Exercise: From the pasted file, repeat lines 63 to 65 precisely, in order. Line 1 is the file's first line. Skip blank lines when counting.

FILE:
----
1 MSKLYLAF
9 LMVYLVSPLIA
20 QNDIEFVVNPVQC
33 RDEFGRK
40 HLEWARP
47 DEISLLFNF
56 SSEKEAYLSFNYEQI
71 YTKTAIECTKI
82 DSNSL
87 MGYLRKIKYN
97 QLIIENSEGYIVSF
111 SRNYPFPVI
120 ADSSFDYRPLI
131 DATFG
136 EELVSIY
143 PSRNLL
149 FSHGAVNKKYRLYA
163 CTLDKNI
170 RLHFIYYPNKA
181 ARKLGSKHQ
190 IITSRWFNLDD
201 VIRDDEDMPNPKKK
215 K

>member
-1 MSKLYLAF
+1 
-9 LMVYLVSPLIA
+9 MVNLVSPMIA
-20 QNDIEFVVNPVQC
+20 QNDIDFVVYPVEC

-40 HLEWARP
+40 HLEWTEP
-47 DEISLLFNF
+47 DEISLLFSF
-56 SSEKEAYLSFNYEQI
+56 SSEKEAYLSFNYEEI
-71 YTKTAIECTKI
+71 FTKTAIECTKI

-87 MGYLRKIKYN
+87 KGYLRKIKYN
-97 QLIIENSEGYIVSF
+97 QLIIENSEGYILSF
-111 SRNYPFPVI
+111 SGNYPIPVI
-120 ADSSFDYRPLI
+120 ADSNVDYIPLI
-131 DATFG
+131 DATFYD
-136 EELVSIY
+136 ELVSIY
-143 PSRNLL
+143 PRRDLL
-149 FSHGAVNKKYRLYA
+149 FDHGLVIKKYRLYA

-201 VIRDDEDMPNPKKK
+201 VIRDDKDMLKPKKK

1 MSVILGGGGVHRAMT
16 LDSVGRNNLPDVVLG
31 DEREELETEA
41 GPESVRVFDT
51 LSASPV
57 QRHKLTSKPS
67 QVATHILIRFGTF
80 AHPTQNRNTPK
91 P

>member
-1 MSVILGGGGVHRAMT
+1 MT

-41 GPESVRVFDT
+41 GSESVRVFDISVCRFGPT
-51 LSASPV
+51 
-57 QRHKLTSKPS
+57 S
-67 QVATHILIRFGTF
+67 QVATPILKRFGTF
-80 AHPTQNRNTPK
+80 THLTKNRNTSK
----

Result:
67 QVATHILIRFGTF
80 AHPTQNRNTPK
91 P